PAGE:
Cool down your conservatory with these simple yet smart ideas.
Image: English Blinds
Everyone wants to make the most out of their orangery or conservatory in the summer. With the abundance of natural light creating a calming atmosphere and offering a new perspective on your garden, you'll want to spend those lazy summer days appreciating the views from the comfort of your conservatory couch.
However, the summer heat can often make this an unbearable experience and, more often than not, forces you to avoid relaxing in this room altogether.
Don't panic though! There are plenty of clever ways you can keep your conservatory cool so that you don't have to compromise. We've summed up 7 ideas; some simple, some innovative, but all very effective in cooling down your conservatory so that you can enjoy it for many summers to come.
Roof and window blinds
Blinds are an obvious choice for keeping a conservatory cool because they are multi-purpose; other than helping to shield the room from sun, they give you a bit of privacy if your garden is overlooked and are also a great opportunity to add some style to your conservatory.
Whilst most people opt for window blinds, some forget that tackling the roof is just as essential. Roof blinds are great for keeping the heat out in the summer but act as an insulator in the winter. They can be made by some companies specially to fit each panel of glass, so don't worry if your roof is a unique shape.
You can even get motorised roof blinds so there's no fiddling around, allowing you to shade the room at the touch of a button.
If you're unwilling to change your conservatory windows altogether to tinted glazing (which is understandable), you can opt for cooling film. This is an adhesive layer that's applied directly to the glass and reflects the majority of the sun's heat, as well as harmful UV rays.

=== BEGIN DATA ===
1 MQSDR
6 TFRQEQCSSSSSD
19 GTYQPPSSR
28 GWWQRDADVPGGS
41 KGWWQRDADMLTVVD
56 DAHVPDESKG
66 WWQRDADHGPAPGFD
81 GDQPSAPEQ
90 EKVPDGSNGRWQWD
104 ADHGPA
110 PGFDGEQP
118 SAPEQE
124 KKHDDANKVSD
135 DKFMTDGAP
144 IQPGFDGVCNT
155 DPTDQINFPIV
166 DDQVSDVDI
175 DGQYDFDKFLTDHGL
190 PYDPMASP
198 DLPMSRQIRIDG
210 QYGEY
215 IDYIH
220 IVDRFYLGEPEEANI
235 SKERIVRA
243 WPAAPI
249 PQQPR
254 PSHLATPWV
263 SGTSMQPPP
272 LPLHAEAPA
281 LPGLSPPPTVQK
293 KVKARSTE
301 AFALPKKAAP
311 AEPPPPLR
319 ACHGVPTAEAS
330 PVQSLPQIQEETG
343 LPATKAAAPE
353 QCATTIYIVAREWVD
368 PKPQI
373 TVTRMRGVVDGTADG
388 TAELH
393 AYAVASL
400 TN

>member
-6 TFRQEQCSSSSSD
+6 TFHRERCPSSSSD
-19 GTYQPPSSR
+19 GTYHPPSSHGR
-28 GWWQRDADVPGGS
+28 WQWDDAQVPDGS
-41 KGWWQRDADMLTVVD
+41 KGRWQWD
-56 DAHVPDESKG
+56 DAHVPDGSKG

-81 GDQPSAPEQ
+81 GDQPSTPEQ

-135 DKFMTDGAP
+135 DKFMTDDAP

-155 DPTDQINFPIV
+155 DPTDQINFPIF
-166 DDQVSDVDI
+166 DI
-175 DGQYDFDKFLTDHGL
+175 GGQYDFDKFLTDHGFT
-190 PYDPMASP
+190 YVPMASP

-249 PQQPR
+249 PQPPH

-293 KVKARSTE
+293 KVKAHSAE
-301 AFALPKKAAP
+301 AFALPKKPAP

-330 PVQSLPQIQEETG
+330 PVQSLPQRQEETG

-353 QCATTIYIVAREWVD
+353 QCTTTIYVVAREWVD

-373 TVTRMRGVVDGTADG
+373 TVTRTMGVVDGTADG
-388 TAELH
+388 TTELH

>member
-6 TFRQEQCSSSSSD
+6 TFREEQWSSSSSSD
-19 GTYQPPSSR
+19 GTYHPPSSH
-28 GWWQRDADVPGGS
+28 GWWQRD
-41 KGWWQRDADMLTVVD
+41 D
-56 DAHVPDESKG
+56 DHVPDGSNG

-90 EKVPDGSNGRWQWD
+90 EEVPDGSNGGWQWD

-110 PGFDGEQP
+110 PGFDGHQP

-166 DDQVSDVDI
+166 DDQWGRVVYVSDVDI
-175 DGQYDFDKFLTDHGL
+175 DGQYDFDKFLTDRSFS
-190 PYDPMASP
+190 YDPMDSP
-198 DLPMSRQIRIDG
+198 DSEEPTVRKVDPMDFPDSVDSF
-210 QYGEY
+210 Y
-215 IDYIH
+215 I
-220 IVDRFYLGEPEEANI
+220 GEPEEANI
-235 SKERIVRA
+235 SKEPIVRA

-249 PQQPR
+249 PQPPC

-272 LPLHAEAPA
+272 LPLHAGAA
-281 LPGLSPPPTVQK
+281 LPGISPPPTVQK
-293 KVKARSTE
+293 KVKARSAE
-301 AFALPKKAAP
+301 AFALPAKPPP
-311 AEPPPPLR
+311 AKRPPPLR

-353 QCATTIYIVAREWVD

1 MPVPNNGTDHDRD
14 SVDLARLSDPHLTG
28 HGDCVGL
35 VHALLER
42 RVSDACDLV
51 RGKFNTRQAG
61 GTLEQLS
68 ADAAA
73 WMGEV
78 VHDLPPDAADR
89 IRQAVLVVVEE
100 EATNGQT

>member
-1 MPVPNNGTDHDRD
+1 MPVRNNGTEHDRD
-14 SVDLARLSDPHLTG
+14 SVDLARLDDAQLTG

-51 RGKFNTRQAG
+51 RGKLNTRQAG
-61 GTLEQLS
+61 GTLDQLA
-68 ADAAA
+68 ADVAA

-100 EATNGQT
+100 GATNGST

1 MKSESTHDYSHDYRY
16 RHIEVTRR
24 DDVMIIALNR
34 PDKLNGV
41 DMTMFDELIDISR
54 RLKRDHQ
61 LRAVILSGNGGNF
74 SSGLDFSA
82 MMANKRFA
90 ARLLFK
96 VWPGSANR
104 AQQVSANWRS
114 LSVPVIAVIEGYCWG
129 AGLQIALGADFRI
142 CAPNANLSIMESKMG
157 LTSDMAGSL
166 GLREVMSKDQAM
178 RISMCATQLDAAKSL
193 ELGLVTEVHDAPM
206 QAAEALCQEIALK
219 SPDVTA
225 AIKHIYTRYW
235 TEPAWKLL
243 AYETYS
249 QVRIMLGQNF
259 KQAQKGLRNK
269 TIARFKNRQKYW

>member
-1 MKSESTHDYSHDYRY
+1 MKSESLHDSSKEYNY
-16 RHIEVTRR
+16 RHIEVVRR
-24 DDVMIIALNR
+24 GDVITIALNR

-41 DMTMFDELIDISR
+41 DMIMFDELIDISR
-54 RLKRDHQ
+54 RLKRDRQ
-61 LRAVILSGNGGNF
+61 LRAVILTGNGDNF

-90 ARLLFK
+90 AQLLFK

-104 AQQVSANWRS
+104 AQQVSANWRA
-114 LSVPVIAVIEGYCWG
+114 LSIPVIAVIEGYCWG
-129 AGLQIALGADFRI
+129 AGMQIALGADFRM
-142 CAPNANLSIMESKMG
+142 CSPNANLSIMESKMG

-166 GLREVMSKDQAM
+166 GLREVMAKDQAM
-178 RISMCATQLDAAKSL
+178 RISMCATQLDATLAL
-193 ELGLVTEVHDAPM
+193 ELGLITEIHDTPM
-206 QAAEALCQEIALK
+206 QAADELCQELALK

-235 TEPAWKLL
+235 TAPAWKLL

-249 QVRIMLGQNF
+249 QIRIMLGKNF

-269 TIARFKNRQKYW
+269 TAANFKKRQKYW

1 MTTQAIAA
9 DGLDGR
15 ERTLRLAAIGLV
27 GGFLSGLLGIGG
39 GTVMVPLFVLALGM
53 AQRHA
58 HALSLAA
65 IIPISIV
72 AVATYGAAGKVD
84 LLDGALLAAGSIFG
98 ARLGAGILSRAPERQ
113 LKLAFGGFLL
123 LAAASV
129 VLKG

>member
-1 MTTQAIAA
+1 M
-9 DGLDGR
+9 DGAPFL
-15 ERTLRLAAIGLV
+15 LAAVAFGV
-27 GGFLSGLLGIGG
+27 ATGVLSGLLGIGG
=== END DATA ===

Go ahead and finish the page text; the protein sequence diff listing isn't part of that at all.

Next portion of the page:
Therefore, you're reducing the temperature of your conservatory whilst protecting your skin and even your furniture from fading in the bright light.
While being one of the easiest ways to keep your conservatory cool, it's definitely not the cheapest. An air conditioning unit can set you back anywhere between £400 and £3000, but they do give you complete control of your conservatory's temperature. Some offer both heating and cooling, meaning you can also tackle the problem of conservatories being too cold in the winter.
It's definitely one option to consider if you spend a significant amount of time in your conservatory.
If you can't face paying for air con, then a ceiling fan will also do a pretty good job of keeping it cool.
Being overhead it can spread cool air evenly, although there are a lot of top fans on the market that can offer 360 cooling as well.
Plant a tree
This is one of the more 'thinking outside the box' methods but is a genius idea none the less. By strategically planting a tree in your garden to shade your conservatory, you're adding another layer of protection from the heat.
And if you want to let more light in during the winter to warm up the space, you can always get a deciduous tree that loses its leaves in the colder months.
To keep a space cool, it's always a good idea to not convolute it with lots of bulky furniture. The less furniture, the more airflow and the cooler the space. Instead, you should opt for lightweight 'breathable' furniture.
For example, you can use bamboo or rattan garden furniture which doesn't take up a lot of space and that has holes for air to pass through.
Then in the winter you can always use throws and cushions to create a cosy area where you can keep warm and still enjoy the views of the garden.
Ventilation, ventilation, ventilation
You don't need someone telling you to open the windows and doors to let air into the conservatory and cool it down.
However, you may not have considered getting vents installed in the roof and/or bottom of your conservatory to allow more hot air to escape. It is especially important to have vents or openings in the roof as we all know hot air rises.
Have you got any tips for keeping your conservatory cool? Share them with us by tweeting us @goodhomesmag or posting a comment on our Facebook page.